Mar 13, 2012
Drug War: Guadalajara: Profiles in War
La Jornada: Like many other things which have begun out of ignorance, when Calderón christened his offensive against crime “a war,” not even he had any idea what he was initiating. He understood even less the implications that a war, any war, has on the people and state institutions. Today he is learning the costs to the Mexican people. One example is Guadalajara.
He strolled into a nightmare, still not understanding its scope, without knowing what he was doing. His obsequious advisors from Secretariat of National Defense (Sedena), Navy (Semar), Secretariat of Public Security (SSP), and the Attorney General (PGR) fell silent and let him wander. Although it’s been said a thousand times, it will never be enough in the face of the historic, brutal damage whose final scope we do not yet know.
By the end of this administration, as a result of the violence which has broken out, there will have been 60 thousand people killed and 220 thousand displaced and in search of safety in Ciudad Juarez alone, according to the Internal Displacement Monitoring Center, a Norwegian center specialized in the subject, which has puts us on the level of Somalia, Libya, and Iraq.
Calderón’s refrain is “we can’t stop fighting crime.” It turns out that in five years, no one has asked him to. What would have been desirable was that we fight crime with a minimal amount of perspective, intelligence, and common sense, which we did not. We have gotten ourselves in a totally atypical war, but a war nonetheless. Should anyone doubt that fact, he should see the images of the conflict in Guadalajara. Let him tell us how they’re from those seen in Cairo, Iraq, or Afghanistan. There are belligerents, there are disputed and innocent casualties, including minors, there is the use of the weapons, tactics, and operations (or whatever you’d like to call them) of war. There are dead, wounded, a population in flight, the destruction of property. So?
But there is more: in Guadalajara, like throughout the rest of the country, there is societal unrest. It has created a culture of fear and with it a cruel and egotistical individualism, a distancing from traditional social ties known as cohesion, solidarity, which were always so rich in our society. Today it seems the mental slogan is “every man for himself.” It’s the fear taking over.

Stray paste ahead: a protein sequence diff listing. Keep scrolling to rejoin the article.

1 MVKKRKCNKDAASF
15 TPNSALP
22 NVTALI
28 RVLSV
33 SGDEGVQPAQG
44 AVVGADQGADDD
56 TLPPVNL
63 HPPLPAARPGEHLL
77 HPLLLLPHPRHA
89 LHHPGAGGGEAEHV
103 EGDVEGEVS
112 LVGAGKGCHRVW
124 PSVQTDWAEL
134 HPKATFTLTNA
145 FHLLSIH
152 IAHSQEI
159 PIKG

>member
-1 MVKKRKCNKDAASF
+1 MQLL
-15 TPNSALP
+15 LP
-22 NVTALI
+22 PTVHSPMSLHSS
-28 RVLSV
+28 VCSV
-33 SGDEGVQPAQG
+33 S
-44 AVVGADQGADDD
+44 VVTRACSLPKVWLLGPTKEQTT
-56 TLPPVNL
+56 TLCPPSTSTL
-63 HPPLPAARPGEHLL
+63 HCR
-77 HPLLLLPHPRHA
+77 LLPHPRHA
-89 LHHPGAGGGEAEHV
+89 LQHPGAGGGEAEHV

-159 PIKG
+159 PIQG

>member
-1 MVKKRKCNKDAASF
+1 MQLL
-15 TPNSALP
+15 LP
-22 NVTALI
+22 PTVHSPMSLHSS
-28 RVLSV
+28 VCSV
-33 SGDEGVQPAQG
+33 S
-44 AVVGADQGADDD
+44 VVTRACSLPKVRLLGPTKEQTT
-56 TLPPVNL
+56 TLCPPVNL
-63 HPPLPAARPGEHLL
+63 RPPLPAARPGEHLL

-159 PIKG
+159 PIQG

The federal and state institutions have suffered a decrease in their prestige, and rightly so. Like the Army and the Navy, the PGR , the police, the prosecutors and local courts are not prepared for the quick strength which was required. The penitentiary system has exploded because it was offered loads of power and control which it could hardly resist. Like in few other cases, corruption, paired with with inefficiency, lack of infrastructure, and the absence of technological systems, made already existing vices explode. Thus, the chain of enforcement, prosecution, sentencing, and the reversal of sentences simply blew up in the faces of the Mexican people.
These are the most visible injuries. There are others about which little has been said: international discredit; the loss of moral standing in international bodies; the disbursed public budget, carefully disguised by the administration. The fall of productivity in services, industry, and agriculture; the unemployment caused by the closing of multiple sources due to insecurity or even extortion, a widespread crime. The rise in common crimes, result of corruption of officials and impunity, is another result.
The population’s emotional insecurity will continue as long as there is no cohesive reconstruction project. It will continue because they see the moral destruction of official structures, beginning with the highest representatives in power. The authorities have lost respectability and confidence in the eyes of the people. The was rill leave behind feelings which will be projected through future generations. There are already significant delays in education and culture, a major setback for displaced persons. It’s creating a country with a feeling of being at permanent risk, on the defensive, and believing that the entire future will be a disaster.
The unfinished balance will be terribly negative. Not only are the incredibly painful scenes of fire and death in Guadalajara; they are lamentably repetitive. There will come a time you will organize, complement and expose such a burden, and in that moment Calderón and his cabinet’s responsibilities will be exposed to history’s judgement. There is talk of ending impunity! That’s the place to start." Spanish original
By Jorge Carrillo Olea
Original translation by Michael Kane, Intern, Center for International Policy